Daymond was hesitant. The Walgreens deal was his main reason for interest. Without it, he would never invest, but if it went through, he was willing to do $54,000 for 40%. Moshe thought for a moment before checking in with Robert, potentially angering Daymond. He asserted his importance. “You understand, if he steps out, my offer starts to change because I become more valuable.” Robert was also only cautiously optimistic. He appreciated Moshe’s pluck, but he wasn’t sure that Moshe had done his homework. He hadn’t spoken at all about distribution channels moving forward. In this respect, he agreed with Mark. A person’s most valuable asset is their time, and Robert didn’t want to waste too much of his on SoundBender.
Moshe defended himself on this count, giving his best impression of a clueless and overwhelmed rabbi, struggling to sell on the “Internet-Schminternet”. This wasn’t him. He knew how to run the business, but he needed connections. Robert took Moshe at his word on the distribution problem and on Walgreens. He would be willing to invest for the same percentage as Daymond but drop the contingency. In reality, these offers are almost exactly the same. If Walgreens was as interested as Moshe let on, he was sure to sign a deal with them during Robert’s due diligence period. If not, Robert would be free to withdraw after the show. Still, his offer implied greater confidence in Moshe as an entrepreneur.
It was time for Moshe to make a choice, and Daymond gave him ten seconds to do it. He took his time, almost certainly more than ten seconds, but ultimately settled on Daymond. With two nearly identical deals, he settled on the investor who had experience growing a business from one product to millions of units sold. Because of FUBU, Moshe saw Daymond as a “marketing genius” and had immense respect for the man. Moshe left the tank with a triumphant “Adios!” a marked departure from his Yiddish shtick. Flailing his arms like Tevye in Fiddler on the Roof, he celebrated SoundBender’s future success.
SoundBender Now In 2022 – After Shark Tank
The $54,000 deal with Daymond was finalized after the segment aired. According to a business update, which was included in the fifth season of Shark Tank, one of their goals was to get the product on “one of the shopping channels.” They also began working on different versions of the SoundBender for the iPad Mini as well as for TVs.
Reinvesting their profits, they were eventually able to create injection molds—ones that are capable of producing eight million units. Not only that, but they also landed a licensing deal with Wish Factory, which guaranteed them at least $2 million in sales each year.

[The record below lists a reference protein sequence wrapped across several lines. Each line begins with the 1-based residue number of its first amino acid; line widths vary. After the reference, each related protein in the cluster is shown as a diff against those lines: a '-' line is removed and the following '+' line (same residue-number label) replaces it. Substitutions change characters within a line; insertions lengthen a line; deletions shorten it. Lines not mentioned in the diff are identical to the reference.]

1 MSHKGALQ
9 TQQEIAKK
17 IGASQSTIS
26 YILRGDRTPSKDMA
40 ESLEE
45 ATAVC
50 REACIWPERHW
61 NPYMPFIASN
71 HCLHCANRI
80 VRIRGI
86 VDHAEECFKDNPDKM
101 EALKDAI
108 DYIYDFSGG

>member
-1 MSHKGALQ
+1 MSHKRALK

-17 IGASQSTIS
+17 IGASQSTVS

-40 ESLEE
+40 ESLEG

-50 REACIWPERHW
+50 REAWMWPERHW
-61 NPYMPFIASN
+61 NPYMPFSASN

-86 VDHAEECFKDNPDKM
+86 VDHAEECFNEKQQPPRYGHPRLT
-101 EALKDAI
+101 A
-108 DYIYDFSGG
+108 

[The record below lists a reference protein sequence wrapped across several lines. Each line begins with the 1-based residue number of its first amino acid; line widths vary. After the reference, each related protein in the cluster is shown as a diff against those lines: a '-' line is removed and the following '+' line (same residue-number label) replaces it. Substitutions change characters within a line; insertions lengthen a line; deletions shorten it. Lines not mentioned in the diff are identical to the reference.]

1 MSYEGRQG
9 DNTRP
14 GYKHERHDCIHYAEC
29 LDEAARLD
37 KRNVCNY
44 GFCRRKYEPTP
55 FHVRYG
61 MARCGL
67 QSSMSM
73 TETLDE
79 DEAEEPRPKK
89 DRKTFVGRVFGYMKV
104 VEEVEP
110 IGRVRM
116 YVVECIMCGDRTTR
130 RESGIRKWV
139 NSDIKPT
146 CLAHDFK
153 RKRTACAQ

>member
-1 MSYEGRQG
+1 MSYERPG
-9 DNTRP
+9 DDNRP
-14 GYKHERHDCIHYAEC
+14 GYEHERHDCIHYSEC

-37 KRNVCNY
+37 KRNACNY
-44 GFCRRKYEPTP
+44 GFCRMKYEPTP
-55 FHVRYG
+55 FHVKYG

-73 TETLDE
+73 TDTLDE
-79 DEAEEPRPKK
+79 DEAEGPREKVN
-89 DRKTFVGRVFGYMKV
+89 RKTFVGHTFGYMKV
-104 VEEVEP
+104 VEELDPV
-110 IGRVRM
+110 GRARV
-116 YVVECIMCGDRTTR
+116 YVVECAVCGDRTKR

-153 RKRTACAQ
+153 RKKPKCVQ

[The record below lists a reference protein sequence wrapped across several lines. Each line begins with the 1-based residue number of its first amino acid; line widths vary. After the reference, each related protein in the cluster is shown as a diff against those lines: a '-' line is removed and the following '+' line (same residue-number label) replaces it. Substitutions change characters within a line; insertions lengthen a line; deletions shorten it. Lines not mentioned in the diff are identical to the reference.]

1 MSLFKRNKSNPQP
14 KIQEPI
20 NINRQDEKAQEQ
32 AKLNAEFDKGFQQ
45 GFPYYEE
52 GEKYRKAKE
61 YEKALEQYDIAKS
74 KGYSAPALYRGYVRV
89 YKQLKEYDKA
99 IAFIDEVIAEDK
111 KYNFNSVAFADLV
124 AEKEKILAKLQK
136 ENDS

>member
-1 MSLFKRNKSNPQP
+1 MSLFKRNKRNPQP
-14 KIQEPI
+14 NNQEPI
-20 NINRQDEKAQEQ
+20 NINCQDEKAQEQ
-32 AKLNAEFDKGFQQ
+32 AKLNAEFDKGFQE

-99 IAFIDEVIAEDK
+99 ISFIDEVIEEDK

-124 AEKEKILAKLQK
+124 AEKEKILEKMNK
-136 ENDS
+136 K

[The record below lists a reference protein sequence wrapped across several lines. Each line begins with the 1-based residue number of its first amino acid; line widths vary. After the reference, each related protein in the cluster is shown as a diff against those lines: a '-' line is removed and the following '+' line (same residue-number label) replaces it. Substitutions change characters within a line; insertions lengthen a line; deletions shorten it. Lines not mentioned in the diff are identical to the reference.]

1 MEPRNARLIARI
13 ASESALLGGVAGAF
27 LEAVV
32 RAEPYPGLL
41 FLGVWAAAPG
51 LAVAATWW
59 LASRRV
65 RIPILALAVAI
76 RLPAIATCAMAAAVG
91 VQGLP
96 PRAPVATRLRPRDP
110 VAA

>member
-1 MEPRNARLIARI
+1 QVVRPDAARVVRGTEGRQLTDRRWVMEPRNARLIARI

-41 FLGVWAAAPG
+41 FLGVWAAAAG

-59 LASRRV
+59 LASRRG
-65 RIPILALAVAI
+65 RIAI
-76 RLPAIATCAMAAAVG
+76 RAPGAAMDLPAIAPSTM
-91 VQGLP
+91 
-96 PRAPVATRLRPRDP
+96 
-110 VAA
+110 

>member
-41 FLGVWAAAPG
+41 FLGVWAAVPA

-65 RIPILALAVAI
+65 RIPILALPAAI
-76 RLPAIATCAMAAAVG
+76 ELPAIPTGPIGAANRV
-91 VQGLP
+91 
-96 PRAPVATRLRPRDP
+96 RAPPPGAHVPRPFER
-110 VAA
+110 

Tragically, however, Moshe Weiss passed away at the age of 41 on August 29, 2016, just three years after appearing on the show. According to an obituary printed in the Star Tribune, he died at his home due to heart complications. In response, Daymond posted a note of condolence on his Twitter, describing Weiss as “a man that would bring energy to any room he entered.”
Shortly after his death, the company’s website went down with a “we’ll be back soon” message. And it remained that way for several years. It wasn’t until 2021 that the site came back.
As of 2022, the website is still up and running. They currently offer the Soundbender for the iPad 2/iPad 3/iPad4, iPad Air 1/iPad Air 2, iPad Mini, Google Nexus, and Samsung Galaxy Tab 3/Samsung Galaxy Tab 4. Three colors (black, red, and white) are available for the iPad Air and iPad Minis while black is the only color available for the iPad 2/iPad 3/iPad 4. It’s worth mentioning, however, that the product cannot be ordered directly through their website; it’s only available from Amazon (clicking the link on their site will forward you to the product listing).
In terms of pricing, you’re looking at around $32 for one Soundbender. The one for iPad Air 1,2, and Mini, anyway. As far as we can tell, the other ones are currently unavailable.
Is the product worth the price? Maybe. On Amazon, it currently has a 3.5-star rating out of 178 reviews. While some people praise the product for its sound bending abilities, others are not too impressed with the overall quality. Some have even said that it does nothing for the device’s volume.
The bottom line? Your mileage may vary. It may be worth trying, though, if you’re trying to improve the sound quality of your tablet.